By Janice Schneider, Joel Beauvais, Stacey VanBelleghem, Jennifer Roy, and Francesca Bochner

On March 19, 2017, 52 new or reissued nationwide permits (NWPs) for discharges into “waters of the United States,” issued pursuant to Section 404(e) of the Clean Water Act (CWA) and Section 10 of the Rivers and Harbors Act went into effect. The U.S. Army Corps of Engineers (Corps) requires a Section 404 permit when development activities discharge dredged or fill materials into jurisdictional waters (i.e., “waters of the United States,” including wetlands). The NWPs – which are used to permit tens of thousands of new projects each year – cover a broad range of activities, including development of oil and gas pipelines, transmission and other utility lines, linear transportation projects, renewable energy, coal mining activities, and residential development. The Corps developed the NWPs as programmatic permits to expedite approval of specific types of activities deemed to have minimal environmental impacts. Seeking authorization under an NWP is less expensive and less time-consuming than obtaining an individual permit.

The prior NWPs were issued in March 2012 and expired on March 18, 2017. In the new NWPs, the Army Corps: (1) reissued all 50 of its existing NWPs, with revisions to twenty-seven; (2) issued two new permits; and (3) added one new general condition. The new NWPs include a grandfather provision that allows activities authorized under the 2012 NWPs that have commenced or are under contract to commence by March 18, 2017, to have until March 18, 2018, to complete the activity under the terms and conditions of the 2012 NWP. Activities that have not commenced by March 18, 2017, and/or will not be complete by March 18, 2018, must seek authorization under the new NWPs.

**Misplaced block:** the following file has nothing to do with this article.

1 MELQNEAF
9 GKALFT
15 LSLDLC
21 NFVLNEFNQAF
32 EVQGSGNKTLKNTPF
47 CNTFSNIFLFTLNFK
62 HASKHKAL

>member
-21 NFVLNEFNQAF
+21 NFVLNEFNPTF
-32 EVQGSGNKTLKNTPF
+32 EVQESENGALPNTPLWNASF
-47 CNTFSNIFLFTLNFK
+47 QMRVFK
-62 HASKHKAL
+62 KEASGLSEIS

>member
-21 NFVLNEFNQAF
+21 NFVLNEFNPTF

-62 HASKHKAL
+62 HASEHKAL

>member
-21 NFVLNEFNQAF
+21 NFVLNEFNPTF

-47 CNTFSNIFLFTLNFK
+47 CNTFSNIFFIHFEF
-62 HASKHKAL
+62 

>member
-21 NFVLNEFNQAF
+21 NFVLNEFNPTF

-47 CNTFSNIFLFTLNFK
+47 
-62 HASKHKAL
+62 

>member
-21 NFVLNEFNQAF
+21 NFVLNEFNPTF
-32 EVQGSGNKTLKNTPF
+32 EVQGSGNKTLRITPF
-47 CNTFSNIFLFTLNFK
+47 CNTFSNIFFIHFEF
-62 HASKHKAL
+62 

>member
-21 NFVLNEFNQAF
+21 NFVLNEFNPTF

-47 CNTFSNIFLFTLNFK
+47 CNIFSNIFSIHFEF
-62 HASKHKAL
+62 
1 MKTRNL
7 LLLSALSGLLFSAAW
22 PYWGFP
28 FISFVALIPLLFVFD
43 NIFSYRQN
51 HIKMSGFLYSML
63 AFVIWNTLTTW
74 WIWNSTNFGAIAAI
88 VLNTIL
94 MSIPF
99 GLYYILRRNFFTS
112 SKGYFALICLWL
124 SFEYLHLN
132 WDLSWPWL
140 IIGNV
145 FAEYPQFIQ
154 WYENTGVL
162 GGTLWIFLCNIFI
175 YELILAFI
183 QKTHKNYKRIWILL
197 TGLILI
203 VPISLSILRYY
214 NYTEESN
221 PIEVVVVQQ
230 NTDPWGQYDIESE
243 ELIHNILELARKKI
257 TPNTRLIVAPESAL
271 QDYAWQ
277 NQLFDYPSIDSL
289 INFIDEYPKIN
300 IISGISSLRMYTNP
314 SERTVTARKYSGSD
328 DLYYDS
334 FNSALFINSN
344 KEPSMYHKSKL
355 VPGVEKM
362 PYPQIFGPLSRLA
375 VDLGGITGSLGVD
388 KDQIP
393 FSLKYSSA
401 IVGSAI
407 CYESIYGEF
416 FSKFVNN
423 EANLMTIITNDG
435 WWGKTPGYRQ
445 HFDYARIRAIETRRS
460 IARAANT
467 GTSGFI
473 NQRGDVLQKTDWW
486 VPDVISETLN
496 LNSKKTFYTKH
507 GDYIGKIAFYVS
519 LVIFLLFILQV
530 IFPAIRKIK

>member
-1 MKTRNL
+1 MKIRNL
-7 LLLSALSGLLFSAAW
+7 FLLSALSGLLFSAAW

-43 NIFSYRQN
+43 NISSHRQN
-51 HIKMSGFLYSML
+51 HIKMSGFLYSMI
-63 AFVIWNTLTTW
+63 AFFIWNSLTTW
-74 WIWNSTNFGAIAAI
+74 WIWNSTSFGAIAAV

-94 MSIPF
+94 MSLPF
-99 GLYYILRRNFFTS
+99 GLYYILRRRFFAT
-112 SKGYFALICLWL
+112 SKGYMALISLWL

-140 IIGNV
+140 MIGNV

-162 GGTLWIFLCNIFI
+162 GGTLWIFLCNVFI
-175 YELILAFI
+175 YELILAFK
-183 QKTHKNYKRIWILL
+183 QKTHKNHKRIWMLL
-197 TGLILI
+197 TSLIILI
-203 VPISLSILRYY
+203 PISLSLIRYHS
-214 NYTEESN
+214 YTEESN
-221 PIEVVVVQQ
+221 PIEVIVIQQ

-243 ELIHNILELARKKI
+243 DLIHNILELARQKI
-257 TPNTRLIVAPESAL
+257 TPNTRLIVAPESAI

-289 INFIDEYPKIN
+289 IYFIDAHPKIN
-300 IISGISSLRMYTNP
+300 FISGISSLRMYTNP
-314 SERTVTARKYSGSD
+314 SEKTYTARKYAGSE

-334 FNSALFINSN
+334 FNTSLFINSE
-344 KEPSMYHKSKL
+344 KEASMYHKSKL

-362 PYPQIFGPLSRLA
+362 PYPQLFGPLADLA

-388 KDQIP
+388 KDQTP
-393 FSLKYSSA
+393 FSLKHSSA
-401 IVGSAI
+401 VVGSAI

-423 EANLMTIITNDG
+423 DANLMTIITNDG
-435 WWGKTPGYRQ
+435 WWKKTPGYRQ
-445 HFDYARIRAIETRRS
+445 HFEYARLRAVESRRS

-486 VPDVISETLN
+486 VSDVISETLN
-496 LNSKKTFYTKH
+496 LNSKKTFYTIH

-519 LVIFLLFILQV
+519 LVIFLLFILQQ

While the 2017 NWPs largely preserve the availability of these critical general permits without major changes, the revised permits incorporate a number of new features that may affect both new and existing projects in key industry sectors. Further, it is likely that environmental groups will challenge the NWPs in court on a number of grounds, including the National Environmental Policy Act, the Endangered Species Act, and consistency with the requirements of CWA Section 404(e). Effective implementation and successful defense of the new permits will be of critical importance for multiple sectors – including oil and gas, electric utilities, mining, and others. Latham & Watkins’ Environment, Land and Resources attorneys participated directly and intensively in the development of the new 2017 NWPs, and have substantial experience in securing and defending NWP authorizations for new projects. For further discussion of the new NWPs, including important changes to the permits and issues likely to be raised in future litigation, please see our Client Alert.